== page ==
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Haddington's - Any Comments?

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Anyone tried it out yet?

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  1. Going for brunch today . . .

    1 Reply
    1. re: bubbleboy79

      Not a whole lot to report. Brunch was good, and half off. The interior is beautiful in that comfortable, gentrified pub way. The favorite of the table was the toast with various pots (truffle, garlic, etc.). Also, the Moscow Mule, which was like waking up to delicious ginger limeade. My bangers and hash was well-cooked and seasoned, but I always seem to forget that I dislike hash. The bangers were great though, and I'd enjoy them with some mashed potatoes and gravy. I'll go back and try the lamb omelette.

    2. We also went to brunch this weekend. Atmosphere was a little loud (they should turn the music down a bit) but otherwise pleasing. There are three rooms for dining and each has a different feel.

      Food was pretty good. The root salad was a little small but had some nice beets and radishes. The truffled egg pot was a bargain at $3. It about 1/2 Cup of some sort of custardy, eggy, tuffly goodness. They offer three other pate-style of choices for $3. Definitely a bargain for charcuterie lovers.

      The only other main dish we had was the bangers and hash. The bangers were quite good with a spice that I couldn't quite place. Unlike bubbleboy79, I like hash but this one left something to be desired. The menu used the word fennel but I couldn't taste any (though with the cedar by palate is a bit off). I also like more hash more finely chopped.

      Overall, this is welcome addition to a food barren spot of 6th St. I look forward to a return visit for dinner.

      1 Reply
      1. re: Carter B.

        The NYT has a nice article on hash ( http://www.nytimes.com/2011/01/05/din... ) this week. I could get behind Declan Cass's.

      2. Went tonight for dinner with 3 friends:

        The good: superb scotch eggs, sardines with shaved fennel were plump and delicious, the toast points with the truffle egg custard probably the best thing I sampled, duck liver pate also very good, even if the aspic was overwhelmingly sweet, the lamb pie was hearty and tasty though it could have done with a slightly thicker crust.

        The bad - the mushroom pasta dish - overcooked pasta and even though I like things salty - this was on the mouth puckering side of salty- also out of the rabbit rillette and two different menus were delivered to our table, creating a little confusion.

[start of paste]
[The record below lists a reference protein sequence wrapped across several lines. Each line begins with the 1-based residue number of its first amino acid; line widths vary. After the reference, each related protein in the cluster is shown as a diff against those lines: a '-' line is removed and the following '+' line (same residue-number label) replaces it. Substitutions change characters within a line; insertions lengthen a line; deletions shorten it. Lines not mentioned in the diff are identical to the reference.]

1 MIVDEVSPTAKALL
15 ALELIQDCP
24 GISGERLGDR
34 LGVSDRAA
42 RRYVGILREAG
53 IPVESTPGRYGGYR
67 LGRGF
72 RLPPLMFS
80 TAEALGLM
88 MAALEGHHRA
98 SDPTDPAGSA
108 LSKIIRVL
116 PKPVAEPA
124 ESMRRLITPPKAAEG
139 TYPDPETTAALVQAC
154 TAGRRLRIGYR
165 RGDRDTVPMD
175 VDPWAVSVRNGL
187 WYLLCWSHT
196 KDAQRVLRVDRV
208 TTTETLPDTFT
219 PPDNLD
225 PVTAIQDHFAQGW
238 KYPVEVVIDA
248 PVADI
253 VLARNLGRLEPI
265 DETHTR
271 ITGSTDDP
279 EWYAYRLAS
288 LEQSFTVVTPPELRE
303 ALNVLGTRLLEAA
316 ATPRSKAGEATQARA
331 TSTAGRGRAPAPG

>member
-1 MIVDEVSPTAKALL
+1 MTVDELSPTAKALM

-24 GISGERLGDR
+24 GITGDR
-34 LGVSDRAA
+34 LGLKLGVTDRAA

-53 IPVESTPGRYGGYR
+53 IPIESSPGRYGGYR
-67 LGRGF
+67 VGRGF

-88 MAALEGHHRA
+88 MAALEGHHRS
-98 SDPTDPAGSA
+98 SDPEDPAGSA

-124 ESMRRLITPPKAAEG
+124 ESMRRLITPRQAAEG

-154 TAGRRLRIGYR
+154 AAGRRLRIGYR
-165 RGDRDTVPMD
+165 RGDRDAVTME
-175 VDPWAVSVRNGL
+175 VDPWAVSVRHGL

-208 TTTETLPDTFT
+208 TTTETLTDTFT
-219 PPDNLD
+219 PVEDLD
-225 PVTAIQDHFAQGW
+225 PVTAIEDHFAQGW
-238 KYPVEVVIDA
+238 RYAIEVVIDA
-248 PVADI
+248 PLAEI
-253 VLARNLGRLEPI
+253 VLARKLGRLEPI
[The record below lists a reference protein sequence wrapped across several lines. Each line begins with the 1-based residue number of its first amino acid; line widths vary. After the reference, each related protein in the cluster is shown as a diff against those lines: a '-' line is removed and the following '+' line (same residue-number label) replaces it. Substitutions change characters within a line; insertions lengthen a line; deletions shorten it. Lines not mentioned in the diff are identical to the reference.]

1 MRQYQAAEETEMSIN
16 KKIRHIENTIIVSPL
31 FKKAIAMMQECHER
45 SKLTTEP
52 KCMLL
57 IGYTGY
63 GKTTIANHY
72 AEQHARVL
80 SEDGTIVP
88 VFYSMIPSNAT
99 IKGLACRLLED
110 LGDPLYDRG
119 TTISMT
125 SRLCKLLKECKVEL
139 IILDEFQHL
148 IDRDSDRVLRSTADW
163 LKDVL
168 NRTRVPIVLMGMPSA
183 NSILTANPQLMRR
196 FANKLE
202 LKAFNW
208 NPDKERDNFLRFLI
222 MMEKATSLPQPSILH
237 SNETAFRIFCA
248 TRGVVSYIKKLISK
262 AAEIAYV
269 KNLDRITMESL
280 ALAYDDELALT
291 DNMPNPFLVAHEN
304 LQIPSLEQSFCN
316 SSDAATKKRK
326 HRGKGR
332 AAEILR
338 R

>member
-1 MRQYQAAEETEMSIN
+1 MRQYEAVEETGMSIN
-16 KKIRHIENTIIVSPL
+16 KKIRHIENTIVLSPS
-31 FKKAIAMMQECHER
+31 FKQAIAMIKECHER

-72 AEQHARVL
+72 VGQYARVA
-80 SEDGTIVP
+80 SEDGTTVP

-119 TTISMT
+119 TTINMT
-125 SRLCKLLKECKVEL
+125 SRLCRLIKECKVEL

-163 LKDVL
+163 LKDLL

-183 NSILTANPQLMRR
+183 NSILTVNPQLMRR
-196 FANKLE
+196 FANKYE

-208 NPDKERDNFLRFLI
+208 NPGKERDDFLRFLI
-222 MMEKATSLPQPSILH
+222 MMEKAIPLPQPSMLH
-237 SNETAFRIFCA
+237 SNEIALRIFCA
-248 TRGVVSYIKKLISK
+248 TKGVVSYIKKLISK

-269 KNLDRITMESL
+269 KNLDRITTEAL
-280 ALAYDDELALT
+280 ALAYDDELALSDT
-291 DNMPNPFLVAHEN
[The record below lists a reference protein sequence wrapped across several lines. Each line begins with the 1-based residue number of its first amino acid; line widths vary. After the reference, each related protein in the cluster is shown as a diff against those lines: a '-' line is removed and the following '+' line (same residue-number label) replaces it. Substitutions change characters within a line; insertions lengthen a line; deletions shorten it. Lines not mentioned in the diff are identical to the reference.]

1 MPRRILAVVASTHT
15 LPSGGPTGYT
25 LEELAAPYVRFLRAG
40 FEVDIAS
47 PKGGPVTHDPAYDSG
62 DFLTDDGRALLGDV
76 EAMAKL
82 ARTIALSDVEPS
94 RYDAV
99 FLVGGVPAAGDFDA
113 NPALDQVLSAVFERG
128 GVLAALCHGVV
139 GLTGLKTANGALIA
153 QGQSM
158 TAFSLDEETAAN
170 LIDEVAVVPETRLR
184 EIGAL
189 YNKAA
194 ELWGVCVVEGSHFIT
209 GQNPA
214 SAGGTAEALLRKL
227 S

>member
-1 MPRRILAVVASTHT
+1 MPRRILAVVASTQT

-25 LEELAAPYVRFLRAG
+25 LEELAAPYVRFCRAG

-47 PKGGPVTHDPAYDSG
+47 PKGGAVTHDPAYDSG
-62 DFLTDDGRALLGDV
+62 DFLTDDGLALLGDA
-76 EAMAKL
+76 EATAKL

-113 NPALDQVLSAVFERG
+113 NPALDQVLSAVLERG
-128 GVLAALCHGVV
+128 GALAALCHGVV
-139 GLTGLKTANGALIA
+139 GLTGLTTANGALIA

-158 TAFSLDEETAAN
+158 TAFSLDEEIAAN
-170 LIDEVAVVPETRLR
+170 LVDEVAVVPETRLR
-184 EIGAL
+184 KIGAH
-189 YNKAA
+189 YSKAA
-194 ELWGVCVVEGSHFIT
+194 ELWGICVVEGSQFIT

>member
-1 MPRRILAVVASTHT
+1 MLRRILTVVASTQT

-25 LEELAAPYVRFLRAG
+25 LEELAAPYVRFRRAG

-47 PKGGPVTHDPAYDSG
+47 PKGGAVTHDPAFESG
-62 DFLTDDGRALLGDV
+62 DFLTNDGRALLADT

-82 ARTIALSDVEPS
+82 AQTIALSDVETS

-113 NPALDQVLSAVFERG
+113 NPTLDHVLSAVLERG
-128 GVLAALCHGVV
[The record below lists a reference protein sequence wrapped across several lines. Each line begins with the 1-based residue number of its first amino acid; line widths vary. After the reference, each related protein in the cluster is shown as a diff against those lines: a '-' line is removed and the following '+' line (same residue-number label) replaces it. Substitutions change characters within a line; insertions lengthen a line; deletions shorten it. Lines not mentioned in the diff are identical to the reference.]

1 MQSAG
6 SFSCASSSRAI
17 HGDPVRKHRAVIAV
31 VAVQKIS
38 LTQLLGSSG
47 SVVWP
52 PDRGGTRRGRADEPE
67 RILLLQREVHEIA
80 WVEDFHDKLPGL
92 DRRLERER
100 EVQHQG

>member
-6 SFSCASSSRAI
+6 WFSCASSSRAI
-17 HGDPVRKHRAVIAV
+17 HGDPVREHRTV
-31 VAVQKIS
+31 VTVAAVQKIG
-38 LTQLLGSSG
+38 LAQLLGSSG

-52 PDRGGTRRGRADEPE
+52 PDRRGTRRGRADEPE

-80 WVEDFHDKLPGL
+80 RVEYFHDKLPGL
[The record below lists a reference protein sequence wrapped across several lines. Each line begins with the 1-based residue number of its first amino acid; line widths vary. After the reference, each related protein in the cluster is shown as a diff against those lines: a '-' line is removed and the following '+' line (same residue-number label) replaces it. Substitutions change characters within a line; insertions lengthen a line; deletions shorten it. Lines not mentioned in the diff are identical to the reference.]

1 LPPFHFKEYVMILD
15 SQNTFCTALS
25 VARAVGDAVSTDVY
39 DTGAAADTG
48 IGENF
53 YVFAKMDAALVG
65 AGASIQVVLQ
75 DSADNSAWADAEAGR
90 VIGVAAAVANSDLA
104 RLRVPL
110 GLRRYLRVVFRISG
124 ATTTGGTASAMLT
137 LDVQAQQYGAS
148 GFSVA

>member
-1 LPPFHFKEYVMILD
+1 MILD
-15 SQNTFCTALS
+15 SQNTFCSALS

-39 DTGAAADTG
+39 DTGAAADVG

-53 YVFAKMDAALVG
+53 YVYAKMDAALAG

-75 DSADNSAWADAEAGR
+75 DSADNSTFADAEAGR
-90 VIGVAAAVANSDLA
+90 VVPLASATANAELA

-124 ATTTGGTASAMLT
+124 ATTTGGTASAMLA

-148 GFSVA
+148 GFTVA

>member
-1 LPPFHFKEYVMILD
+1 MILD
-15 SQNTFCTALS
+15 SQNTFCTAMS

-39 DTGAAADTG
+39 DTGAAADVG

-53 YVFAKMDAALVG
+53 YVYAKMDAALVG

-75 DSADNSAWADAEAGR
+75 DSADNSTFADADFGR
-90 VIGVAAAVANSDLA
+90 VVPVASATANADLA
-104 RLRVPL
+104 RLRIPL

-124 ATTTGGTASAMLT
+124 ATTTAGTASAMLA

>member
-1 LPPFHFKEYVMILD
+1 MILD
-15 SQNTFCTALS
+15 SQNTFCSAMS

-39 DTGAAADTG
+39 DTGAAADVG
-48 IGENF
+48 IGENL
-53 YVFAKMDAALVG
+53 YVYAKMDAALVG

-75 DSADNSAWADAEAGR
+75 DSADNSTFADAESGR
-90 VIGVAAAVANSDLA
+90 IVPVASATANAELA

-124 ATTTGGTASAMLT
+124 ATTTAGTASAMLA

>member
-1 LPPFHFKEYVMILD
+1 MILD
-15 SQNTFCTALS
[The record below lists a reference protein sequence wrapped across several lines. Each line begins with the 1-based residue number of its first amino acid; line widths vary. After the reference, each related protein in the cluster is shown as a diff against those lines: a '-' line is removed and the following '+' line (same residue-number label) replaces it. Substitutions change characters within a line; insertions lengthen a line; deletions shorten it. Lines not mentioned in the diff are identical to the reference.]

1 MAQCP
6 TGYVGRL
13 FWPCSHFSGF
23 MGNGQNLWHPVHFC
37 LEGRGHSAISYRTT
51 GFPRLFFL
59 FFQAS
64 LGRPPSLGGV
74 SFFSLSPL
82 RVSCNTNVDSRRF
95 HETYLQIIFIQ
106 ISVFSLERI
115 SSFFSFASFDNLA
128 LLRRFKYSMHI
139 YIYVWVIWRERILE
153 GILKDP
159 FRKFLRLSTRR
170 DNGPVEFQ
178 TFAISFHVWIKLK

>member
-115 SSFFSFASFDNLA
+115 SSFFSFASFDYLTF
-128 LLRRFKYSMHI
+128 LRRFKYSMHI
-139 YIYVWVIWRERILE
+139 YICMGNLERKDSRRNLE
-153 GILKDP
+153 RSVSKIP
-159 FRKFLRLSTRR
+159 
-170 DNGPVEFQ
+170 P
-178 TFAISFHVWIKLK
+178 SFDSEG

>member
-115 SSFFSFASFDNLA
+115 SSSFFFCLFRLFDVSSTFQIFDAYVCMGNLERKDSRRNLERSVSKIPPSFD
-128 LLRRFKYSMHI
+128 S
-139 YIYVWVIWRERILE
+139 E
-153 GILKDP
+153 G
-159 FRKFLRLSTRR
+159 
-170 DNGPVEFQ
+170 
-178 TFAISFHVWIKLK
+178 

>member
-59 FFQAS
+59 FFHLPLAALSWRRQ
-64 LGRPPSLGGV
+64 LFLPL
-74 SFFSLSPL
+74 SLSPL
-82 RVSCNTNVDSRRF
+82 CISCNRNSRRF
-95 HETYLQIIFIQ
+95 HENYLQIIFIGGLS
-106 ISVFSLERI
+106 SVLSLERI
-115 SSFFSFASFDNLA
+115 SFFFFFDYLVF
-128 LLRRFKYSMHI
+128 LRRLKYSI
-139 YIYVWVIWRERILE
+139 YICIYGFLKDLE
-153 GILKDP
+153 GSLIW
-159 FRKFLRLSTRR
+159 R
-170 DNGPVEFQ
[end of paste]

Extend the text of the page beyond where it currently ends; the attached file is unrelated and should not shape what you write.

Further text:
The ugly - the bones of the place are good and it is not remotely recognizable from Thai Tara. Nice high ceilings, great oak floors and very comfortable booths, but otherwise not one of Michael Hsu's successes. Looks a lot like a high end TGIF, with hideous stained glass fixtures and grotesque Michaelseque floral arrangements.

        I'll be back - there are many things on the menu, particularly the pork shoulder and the British meat balls that I would like to eat. The fish and chips also looked terrific.

        1. An enjoyable dinner last night. Love the look and feel of the place. Was packed around 9pm. A couple of well-made cocktails. Unfortunately, they were out of their cask ale but expect it to return later this week. A glass of '08 Mugneret Bourgogne rouge worked well. Overall was pleased with the food. Rabbit terrine was nice, though slightly under seasoned and served a bit cooler than I'd like. Scotch eggs were well prepared and tasty. A polenta, mushroom, egg dish contained truffle oil, which I don't think was listed on the menu. Had I known, I would have avoided it. Trout salad was a piece of under-seasoned trout with a nice potato salad and some very, very good and perfectly dressed arugula. (I wouldn't have minded some crispy skin on the trout.) A double-cut, bone-in pork chop was perfectly cooked to med rare, but the brine left it both a bit too salty and sweet. A reasonably priced menu with some interesting selections. I'll return soon.

          Special mention to the duck fat Sazerac. I was concerned the fat might be too overwhelming, but it's very much a balanced cocktail. Delicious.

          1 Reply
          1. re: Steven Dilley

            Went for lunch and had the trout; date had a burger with blue cheese, and we split the foie sausage and the (insert adjective here-- vanilla, something like that) pudding with fruit. The foie sausage was great (with a pear compote on a forgettable bun if memory serves), the burger cooked to a perfect medium rare, the trout not bad, and the pudding more like a flan.

            But I really wanted fish and chips, had heard they were on the dinner menu, and expected that they might be on the lunch menu, so my view is perhaps a bit skewed by this fairly minor (but at the time not so minor) setback.

            I'd agree that the arugula was well-dressed, and the trout under-seasoned, but I really didn't care for the potato salad, mostly because the potato pieces were essentially brunoised, and sometimes a fork isn't so great for things of that size.

            What I really liked was the service, the totally reasonable for downtown price point, and the pacing of lunch service (never rushed, but in and out in an hour).

            I'm sure that I'll go back, order the foie sausage, and skip the trout.

          2. Went last weekend for saturday brunch and enjoyed it enough to return the next day for the same. First day I had the poached eggs over nicely sauteed buttery and woody herbed button mushrooms laid atop a none too large pile of polenta (truffled I think?) and a side of their house made sausage (link) and a side of fruit (nice straw-, ras-, blue-berries). Lady had the grilled cheese and tomato soup combo. She remarked that it was the best cheddar cheese sandwich she had ever eaten, and I agreed it was pretty fantastic. We both left happy. Next day she had the fried egg sandwich, just too cumbersome to pick up, so she was less pleased, I had the pork cutlet (deep fried) over polenta, and while it was tasty, I preferred the poached eggs with mushrooms. I will crave that with a sausage link from now on. I back the previous comments on the service, real good. price point for downtown is good too.